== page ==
Capital Flows, Polity and Global Resonance Machines

William E. Connolly is a politically science professor at Johns Hopkins University in Baltimore, Maryland. As a distinguished professor Connolly has received numerous awards for his writing on social theory and political commentary. Connolly's work fluidly integrates the theories of continental thinkers such as Gilles Deleuze and Michel Foucault with a post-Marxist penchant for political economics into an immanent and progressive theory of democratic contestation and engagement. His early book, Terms of Political Discourse received the Lippincott Award in 1999 given to an "outstanding work" still important "at least fifteen years after publication". His recent books include Neuropolitics: Thinking, Culture, Speed (2002); Pluralism (2005), and Capitalism and Christianity, American Style (2008). He is currently completing a book project entitled A World of Becoming.

The video below features a recent lecture delivered by Connolly as the keynote at the Watson Institute’sGlobal Security Regimes in the Making?” conference. His talk was entitled, “Capital Flows, Sovereign Practices and Global Resonance Machines”.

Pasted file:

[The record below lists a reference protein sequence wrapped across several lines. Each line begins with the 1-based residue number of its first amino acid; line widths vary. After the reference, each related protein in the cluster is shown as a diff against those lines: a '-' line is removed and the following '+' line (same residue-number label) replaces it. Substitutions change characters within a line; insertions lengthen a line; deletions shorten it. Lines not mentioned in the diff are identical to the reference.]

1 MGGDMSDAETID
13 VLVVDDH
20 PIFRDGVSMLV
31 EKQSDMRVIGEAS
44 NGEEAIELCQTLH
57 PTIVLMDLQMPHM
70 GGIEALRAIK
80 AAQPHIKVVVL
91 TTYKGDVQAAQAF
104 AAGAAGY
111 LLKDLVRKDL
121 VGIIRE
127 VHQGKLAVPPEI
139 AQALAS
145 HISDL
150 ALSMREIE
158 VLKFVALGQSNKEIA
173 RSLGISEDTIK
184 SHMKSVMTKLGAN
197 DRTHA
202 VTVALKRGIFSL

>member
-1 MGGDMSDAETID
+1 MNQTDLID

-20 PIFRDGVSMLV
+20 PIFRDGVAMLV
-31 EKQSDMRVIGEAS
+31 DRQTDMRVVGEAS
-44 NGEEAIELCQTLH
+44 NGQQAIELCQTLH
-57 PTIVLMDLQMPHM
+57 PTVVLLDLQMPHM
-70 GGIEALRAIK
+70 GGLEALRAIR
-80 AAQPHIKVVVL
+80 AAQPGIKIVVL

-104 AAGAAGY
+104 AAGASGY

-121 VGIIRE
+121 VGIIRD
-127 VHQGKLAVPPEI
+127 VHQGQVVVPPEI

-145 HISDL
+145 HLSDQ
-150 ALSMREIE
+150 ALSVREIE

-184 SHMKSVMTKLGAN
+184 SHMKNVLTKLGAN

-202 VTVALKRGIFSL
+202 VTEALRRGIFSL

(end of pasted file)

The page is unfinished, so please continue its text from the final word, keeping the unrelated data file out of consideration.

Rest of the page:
In clear language, Connolly deploys the concept of the “resonance machine” in an attempt to elaborate his own framework for discussions about national security and global geopolitics. Connolly describes resonance machines as a complex, abstract, mobile, and unpredictable structures that unite disparate, but related political and social phenomena in a self-reinforcing network - the parts of which are in constant dialogue. For Connolly these ‘machines’ are “self-organizing” and have “no central agent in control”, but are assembled from a myriad of component parts which are deeply ‘interpenetrated.’” Moving from Hegel to Immanuel Wallerstein and Gilles Deleuze, Connolly touches on what he believes are some of the major antagonisms animating the field of international politics. This lecture provides a cogent example of how we can apply continental theory to political discourse in efforts to increase the scope and complexity of our political considerations. Enjoy:

I may have much more to say about Connolly’s model of "immanent naturalism" - which seems to be a variant of actualism - as I continue to get into his work, but I can say at this point I have some serious reservations about how he (following Deleuze) and others use the term ‘machines’ to denote the structural elements of complex living ecologies.

Despite this, I believe that Connolly's thinking displays a degree of flexibility and concreteness that is necessary in order to get past the use of traditional ideologies, bypass distracting philosophical arguments and begin engaging more practical and intelligence approaches to politics and social reality.

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